Right now the numbers are still relatively low for those who have been diagnosed with the Wuhan virus.
But get ready for it now, because when many more tests are readily available next week, the numbers are likely to skyrocket.
There are a few things that are important to take in because while that’s not great, there actually are some good things in that rising number.
First, there have likely been thousands who had early exposure in places like Washington state that we didn’t know about because China lied for the first couple of months and people from Wuhan were still traveling abroad. Many likely had it/or have it but since most people who get it, have it only mildly, many may not even be aware they have it.
Right now, as my colleague Elizabeth Vaughn reported, we have about 48 dead going into Saturday, and most of those were from Washington state with half being from Life Care Center nursing facility in Kirkland, Washington. That’s good, because as far as we know, that’s not a lot of deaths so far with likely thousands of cases floating out there probably undiagnosed.
There are about 1678 diagnosed cases overall in the U.S., so far. But death is the one relatively firm data point we have for the virus since those in bad condition would likely have made it to the hospital. Yet we still have a very low number there, being in the 40s.
What does that mean? That means that while the number of people who have been diagnosed with it will jump, the deaths haven’t jumped yet. That means that the actual morbidity rate which people have estimated as somewhere between 1-2% based on what we know now, may likely drop below 1%.
The WHO rate of 3.4% that some have remarked on is was based on China whose numbers are uncertain and not reliable. As Dr. Drew Pinsky noted it also had a qualifier “as more testing/diagnosing evolves,” it’s likely to go down. Plus you can’t do an apples to oranges comparison of China to the United States, especially since China lied for two months and allowed the spread.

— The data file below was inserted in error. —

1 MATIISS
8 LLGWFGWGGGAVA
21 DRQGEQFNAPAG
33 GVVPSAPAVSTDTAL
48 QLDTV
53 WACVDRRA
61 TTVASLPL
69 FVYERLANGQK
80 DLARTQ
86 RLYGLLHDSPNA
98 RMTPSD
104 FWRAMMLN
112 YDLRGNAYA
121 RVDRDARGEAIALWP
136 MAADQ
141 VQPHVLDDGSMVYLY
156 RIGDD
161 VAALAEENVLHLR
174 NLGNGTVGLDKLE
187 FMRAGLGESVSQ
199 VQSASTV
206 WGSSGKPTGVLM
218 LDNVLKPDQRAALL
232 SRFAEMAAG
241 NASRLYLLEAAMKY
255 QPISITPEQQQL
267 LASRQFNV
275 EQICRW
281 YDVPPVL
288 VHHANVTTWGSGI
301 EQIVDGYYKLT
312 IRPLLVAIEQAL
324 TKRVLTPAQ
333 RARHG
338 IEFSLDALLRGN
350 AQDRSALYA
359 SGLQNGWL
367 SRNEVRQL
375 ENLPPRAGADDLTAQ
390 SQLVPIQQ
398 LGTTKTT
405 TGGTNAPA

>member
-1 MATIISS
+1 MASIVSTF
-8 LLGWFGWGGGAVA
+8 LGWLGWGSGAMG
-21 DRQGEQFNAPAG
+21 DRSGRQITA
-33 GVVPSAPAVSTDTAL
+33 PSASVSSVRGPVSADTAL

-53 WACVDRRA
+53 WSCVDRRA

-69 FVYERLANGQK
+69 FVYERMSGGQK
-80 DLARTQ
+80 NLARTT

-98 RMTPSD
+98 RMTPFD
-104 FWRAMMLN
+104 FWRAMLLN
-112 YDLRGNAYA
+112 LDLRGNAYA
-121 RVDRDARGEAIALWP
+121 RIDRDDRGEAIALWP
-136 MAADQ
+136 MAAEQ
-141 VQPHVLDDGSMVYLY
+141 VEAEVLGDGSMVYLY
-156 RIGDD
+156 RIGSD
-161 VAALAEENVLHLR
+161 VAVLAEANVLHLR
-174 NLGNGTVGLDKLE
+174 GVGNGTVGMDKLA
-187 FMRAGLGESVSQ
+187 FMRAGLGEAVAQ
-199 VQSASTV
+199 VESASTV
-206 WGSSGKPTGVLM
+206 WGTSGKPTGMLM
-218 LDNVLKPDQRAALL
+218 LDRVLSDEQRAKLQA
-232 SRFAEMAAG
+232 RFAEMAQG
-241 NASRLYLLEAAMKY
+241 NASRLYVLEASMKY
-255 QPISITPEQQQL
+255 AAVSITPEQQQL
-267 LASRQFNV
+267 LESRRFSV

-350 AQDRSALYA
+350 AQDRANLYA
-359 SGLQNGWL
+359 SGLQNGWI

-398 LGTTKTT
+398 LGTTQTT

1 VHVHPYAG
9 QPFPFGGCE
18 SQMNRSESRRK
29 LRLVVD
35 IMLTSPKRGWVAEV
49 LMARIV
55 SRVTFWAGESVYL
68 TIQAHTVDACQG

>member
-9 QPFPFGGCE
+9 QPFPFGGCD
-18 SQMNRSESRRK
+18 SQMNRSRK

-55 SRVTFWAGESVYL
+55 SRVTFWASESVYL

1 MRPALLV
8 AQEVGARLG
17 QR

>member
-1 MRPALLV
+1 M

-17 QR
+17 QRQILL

While no death is good, that’s a much better number that the worst case scenarios being pushed by folks like a former Obama official Andy Slavitt.
Dr. Jeremy Faust, an emergency medicine doctor at Brigham and Women’s Hospital in Boston, explained.
“What I was able to find by looking at a few other data sources, rather than just the big flashy numbers, was that there’s actually a lot of reason to be reassured that the numbers are a lot lower,” said Faust.
Because only the sickest people are showing up at hospitals, this group is likely over-represented among the full population of people who have COVID-19, according to Faust. Most COVID-19 cases are mild, and many individuals will never even see a health care provider to be tested.
Looking at the rates in China many had been elderly with underlying conditions, exposed to pollution their whole lives and/or heavy smokers, so a much more increased risk.
Faust explained that you could contrast that to the people on the Diamond Princess cruise:
“If you had an outbreak on a cruise ship, and there’s any sign that care was delayed or that people who really should’ve been protected weren’t, then you actually have reason to say ‘Oh, actually, whatever we found on the cruise ship, it’s actually that’s the worst case scenario because they didn’t get treatment on time.’”
Of the 705 passengers who tested positive for the virus on the Diamond Princess, six died — which is a death rate of less than 1%. All of the patients who died onboard were more than 70 years old.
“In China, about 12% of cases were in the elderly,” said Faust. “On the Diamond Princess, four times that many older people had the disease. So again, if you’re trying to figure out what this means for the entire population, it might even mean that the overall fatality rate would be lower.”
Right now, death rate estimates vary per country. The best estimates for South Korea put COVID-19’s fatality rate at 0.6%, and a recent study released on the death the rate in China — but outside hard-hit Wuhan — hovered just above that, at 0.7%.
With more testing and voluntary social distancing/isolating we can maximize our chances, as South Korea is doing.
In sum, the number of diagnosed will go up. The people most in question are the elderly and/or those who are compromised with underlying conditions.
Be conscious of those folks, don’t hang out around crowds, wash hands and practice social distancing. If you feel sick, isolate and contact your doctor, remember most of the cases will be mild and recoverable.
–Nick Arama | redstate.com